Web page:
Transition Brockville archive

Tag : Canada (124)

Quantifying climate hypocrisy – the Canada file

An Outside Chance / Bart Hawkins Kreps / 28 November 2018

It was within the first few weeks of the Justin Trudeau administration that Canada surprised most observers by backing a call from island nations to hold global warming to 1.5°C, as opposed to the 2°C warming threshold that had been a more widely accepted official goal.1

Yet according to a new peer-reviewed study2 of countries’ pledged emissions reduction commitments following the Paris Agreement, Canada’s level of commitment would result in 5.1°C of global warming if all countries followed the same approach to carbon emissions. In this tally of the potential effects of national climate commitments, Canada ranks with the worst of the worst, a select club that also includes Russia, China, New Zealand and Argentina.

[ FULL ARTICLE ]

Alberta’s problem isn’t pipelines; it’s bad policy decisions

The Tyee / Andrew Nikiforuk / 23 November 2018

The Alberta government has known for more than a decade that its oilsands policies were setting the stage for today’s price crisis.

Which makes it hard to take the current government seriously when it tries to blame everyone from environmentalists to other provinces for what is a self-inflicted economic problem.

In 2007, a government report warned that prices for oilsands bitumen could eventually fall so low that the government’s royalty revenues — critical for its budget — would be at risk.

The province should encourage companies to add value to the bitumen by upgrading and refining it into gasoline or diesel to avoid the coming price plunge, the report said.

[ FULL ARTICLE ]

Plastic bottle recycling needs deposit incentive

The London Free Press / Robin Baranyai / 23 November 2018

Two years ago, the World Economic Forum made a frightening prediction: By 2050, there could be more plastic in the world’s oceans than fish.

Staggeringly, these projected rates of consumption are calculated by weight. One of the reasons plastic packaging is so popular is its lightness. Yet each year, on average, eight million tons of plastic waste ends up in the ocean.

It doesn’t disappear or decompose; it simply breaks down into smaller and smaller shards, until it looks a lot like fish food.

It’s also choking lakes. Plastic waste in the Great Lakes has been found in concentrations comparable to the Great Pacific Garbage Patch, as high as 6.7 million pieces per square kilometre.

[ FULL ARTICLE ]

Two ‘clean growth leaders’ to lead climate advisory panel

CBC News / Salimah Shivji / 24 November 2018

The federal government is turning to a longtime environmental activist and the CEO of the country’s largest community credit union as it seeks advice on how to reach its climate change targets, particularly in the transportation and buildings sectors.

The newly named panel chairs are Steven Guilbeault, co-founder of Equiterre, a Quebec-based non-profit that promotes sustainable agriculture and solutions to environmental degradation, and Tamara Vrooman, president and CEO of Vancity, a member-owned financial cooperative.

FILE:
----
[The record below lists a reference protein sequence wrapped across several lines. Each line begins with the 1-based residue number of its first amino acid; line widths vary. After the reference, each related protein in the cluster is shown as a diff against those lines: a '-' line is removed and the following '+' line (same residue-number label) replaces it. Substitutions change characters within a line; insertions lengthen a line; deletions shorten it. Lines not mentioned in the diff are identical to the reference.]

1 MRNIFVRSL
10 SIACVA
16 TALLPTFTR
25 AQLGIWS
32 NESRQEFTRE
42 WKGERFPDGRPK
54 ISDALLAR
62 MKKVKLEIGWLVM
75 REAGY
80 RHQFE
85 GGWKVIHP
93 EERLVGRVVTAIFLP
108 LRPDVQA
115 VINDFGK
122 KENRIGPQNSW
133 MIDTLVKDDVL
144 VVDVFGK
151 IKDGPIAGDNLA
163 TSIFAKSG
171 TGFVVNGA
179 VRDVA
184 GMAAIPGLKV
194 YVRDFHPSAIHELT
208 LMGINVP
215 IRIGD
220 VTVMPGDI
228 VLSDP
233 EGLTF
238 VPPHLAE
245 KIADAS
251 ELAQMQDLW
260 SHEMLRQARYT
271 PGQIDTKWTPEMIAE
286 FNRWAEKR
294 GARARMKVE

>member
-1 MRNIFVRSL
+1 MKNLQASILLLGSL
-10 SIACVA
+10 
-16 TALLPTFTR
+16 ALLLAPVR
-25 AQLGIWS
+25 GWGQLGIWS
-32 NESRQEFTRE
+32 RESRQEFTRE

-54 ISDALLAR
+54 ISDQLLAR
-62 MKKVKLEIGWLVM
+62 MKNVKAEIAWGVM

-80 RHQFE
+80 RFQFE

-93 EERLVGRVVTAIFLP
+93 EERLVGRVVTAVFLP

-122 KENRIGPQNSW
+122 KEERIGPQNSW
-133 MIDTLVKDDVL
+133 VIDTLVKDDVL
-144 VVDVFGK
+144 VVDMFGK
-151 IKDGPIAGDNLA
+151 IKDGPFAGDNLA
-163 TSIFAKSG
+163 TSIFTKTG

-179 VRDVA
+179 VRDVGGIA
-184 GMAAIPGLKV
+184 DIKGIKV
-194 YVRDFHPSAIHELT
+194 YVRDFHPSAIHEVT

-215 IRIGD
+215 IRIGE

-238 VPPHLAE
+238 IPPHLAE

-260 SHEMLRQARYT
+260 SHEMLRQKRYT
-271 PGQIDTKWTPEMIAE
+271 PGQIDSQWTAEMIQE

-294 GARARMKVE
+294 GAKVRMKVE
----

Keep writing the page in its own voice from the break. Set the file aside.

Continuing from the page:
Finance Minister Bill Morneau announced the establishment of the panel in his fall economic update on Wednesday. Its mandate has not yet been fully defined, said Guilbeault.

[ FULL ARTICLE ]

‘We’ve never seen this’: Canadian glaciers shrinking rapidly

The Guardian / Leyland Cecco / 30 October 2018

Scientists in Canada have warned that massive glaciers in the Yukon territory are shrinking even faster than would be expected from a warming climate – and bringing dramatic changes to the region.

After a string of recent reports chronicling the demise of the ice fields, researchers hope that greater awareness will help the public better understand the rapid pace of climate change.

The rate of warming in the north is double that of the average global temperature increase, concluded the US National Oceanic and Atmospheric Administration in its annual Arctic Report Card, which called the warming “unprecedented”.

[ FULL ARTICLE ]

Feds’ carbon pricing plan will leave you better off

Clean Energy Canada / 23 October 2018

Merran Smith, executive director at Clean Energy Canada, made the following statement in response to the federal government’s detailed plan to put a price on carbon pollution:

Putting a price on pollution works. It cuts pollution and spurs innovation in our economy. We have seen this in B.C., Quebec and many other jurisdictions in North America and around the world, so it’s an important addition to the federal government’s policy toolkit.

The government is taking the right approach, ensuring Canadians are incentivized to cut pollution—but aren’t punished if they can’t.

[ FULL ARTICLE ]

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The Transition Framework

Resilience is the ability of a system or community to withstand impacts from outside. An indicator is a good way of measuring that. Conventionally, the principal way of measuring a reducing carbon footprint is CO2 emissions. However, we firmly believe that cutting carbon while failing to build resilience is an insufficient response when you’re trying to address multiple shocks such as peak oil, climate change and the economic crisis together.

— Transition U.S.
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